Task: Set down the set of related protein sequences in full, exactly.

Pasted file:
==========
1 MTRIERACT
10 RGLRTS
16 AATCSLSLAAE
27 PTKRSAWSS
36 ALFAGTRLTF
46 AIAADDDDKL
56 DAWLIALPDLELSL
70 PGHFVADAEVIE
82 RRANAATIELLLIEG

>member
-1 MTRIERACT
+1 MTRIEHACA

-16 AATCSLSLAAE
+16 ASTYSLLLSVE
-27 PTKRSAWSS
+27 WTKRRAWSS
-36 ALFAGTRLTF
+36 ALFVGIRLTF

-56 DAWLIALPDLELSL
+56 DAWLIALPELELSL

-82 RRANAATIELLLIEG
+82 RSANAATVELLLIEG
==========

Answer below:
1 MTRIERACT
10 RGLRTS
16 AATCSLSLAAE
27 PTKRSAWSS
36 ALFAGTRLTF
46 AIAADDDDKL
56 DAWLIALPDLELSL
70 PGHFVADAEVIE
82 RRANAATIELLLIEG

>member
-1 MTRIERACT
+1 MTRIEHACA

-16 AATCSLSLAAE
+16 ASTYSLLLSVE
-27 PTKRSAWSS
+27 WTKRRAWSS
-36 ALFAGTRLTF
+36 ALFVGIRLTF

-56 DAWLIALPDLELSL
+56 DAWLIALPELELSL

-82 RRANAATIELLLIEG
+82 RSANAATVELLLIEG